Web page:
Shang­hai mu­seum re­opens to great fanfare

China Daily (Canada) - - FRONT PAGE -

aside at least four hours of our day in or­der to ab­sorb ev­ery­thing,” said Chen Shaojie, the fa­ther of an eight-year-old son, who queued in the morn­ing with his fam­ily for over an hour.

In the past two months, the mu­seum has wel­comed more than 25,000 visi­tors from in­side and out­side the city to ex­plore the history, beauty and mys­tery of na­ture.

“My son who loves di­nosaurs keeps ask­ing ques­tions through the three-hour tour, which al­lows him to learn the ori­gin of nat­u­ral species from sam­ples and 4D videos. The knowl­edge and ex­pe­ri­ence can­not be ob­tained from the lessons taken at school,” said Chen.

Chen added that he would bring his son to visit the mu­seum regularly as it is the per­fect place for him to learn knowl­edge and have fun at the same time.

The build­ing also in­cludes ex­hibit spa­ces, a 4D theater, an out­door ex­hibit gar­den, and a 30-me­ter-tall atrium that wel­comes visi­tors with an abun­dance of nat­u­ral light fil­tered through a strik­ing glass wall inspired by the cel­lu­lar struc­ture of plants and an­i­mals.

“A great mu­seum ex­pe­ri­ence may have pos­i­tive in­flu­ence on a per­son’s whole life,” said Liang.

In this case, it’s not just the in­side that counts ei­ther. De­signed by Perkins+Will, a lead­ing global ar­chi­tec­ture firm founded in Chicago in 1935, the over­all shape and or­ga­ni­za­tion of the new mu­seum was inspired by the nau­tilus shell, one of the purest geo­met­ric forms found in na­ture.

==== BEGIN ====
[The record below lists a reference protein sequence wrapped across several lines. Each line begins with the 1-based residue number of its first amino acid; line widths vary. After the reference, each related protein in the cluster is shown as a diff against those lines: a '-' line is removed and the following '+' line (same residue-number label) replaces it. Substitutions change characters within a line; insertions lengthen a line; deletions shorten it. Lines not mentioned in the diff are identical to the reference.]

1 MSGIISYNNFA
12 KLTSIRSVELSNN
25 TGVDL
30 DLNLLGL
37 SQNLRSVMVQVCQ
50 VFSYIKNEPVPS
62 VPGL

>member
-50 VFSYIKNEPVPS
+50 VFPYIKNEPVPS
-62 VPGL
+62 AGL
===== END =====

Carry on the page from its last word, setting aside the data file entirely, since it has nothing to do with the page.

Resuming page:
The stun­ning ‘ bio­cli­matic’ build­ing has an ‘in­tel­li­gent build­ing skin’ to max­i­mize day­light. Its four ex­ter­nal walls em­u­late nat­u­ral el­e­ments – in­clud­ing a ver­ti­cal gar­den on the east wall, and a north­ern stone wall inspired by shift­ing tec­tonic plates and canyon walls eroded by rivers.

“The use of cul­tural ref­er­ences found in tra­di­tional Chi­nese gar­dens was key to the de­sign,” said Ralph John­son, global de­sign di­rec­tor at Perkins+Will.

“Through its in­te­gra­tion with the site, the build­ing rep­re­sents the har­mony of hu­man­ity and na­ture and is an ab­strac­tion of the ba­sic el­e­ments of Chi­nese art and de­sign,” he said.

An ex­hibit on such a scale has been made pos­si­ble by the move from the mu­seum’s old home in the Shang­hai Cot­ton Ex­change on 260 East Yan’an Road in Huangpu dis­trict, which could dis­play just one per­cent of its col­lec­tion at any given time.

Peo­ple from Shang­hai have spe­cial feel­ings to­wards the old mu­seum, es­pe­cially the largest ex­hibit, a 140-mil­lion-year-old di­nosaur skele­ton that inspired many kids’ dream to ex­plore na­ture and the world.

“It was a shame that the old mu­seum had to be closed down. I still re­mem­bered the first time en­ter­ing the mu­seum when I was six years old, I was to­tally shocked by the gi­ant di­nosaur skele­ton pop­ping in front of me,” said He Xin, a 33-year-old engi­neer whose child­hood was filled with mem­o­ries of go­ing to the old mu­seum.

He added that he would go to the new mu­seum some­day to see the en­larged col­lec­tion of sam­ples but the strong emo­tional at­tach­ment with those old ex­hibits he used to have can­not be re­placed.

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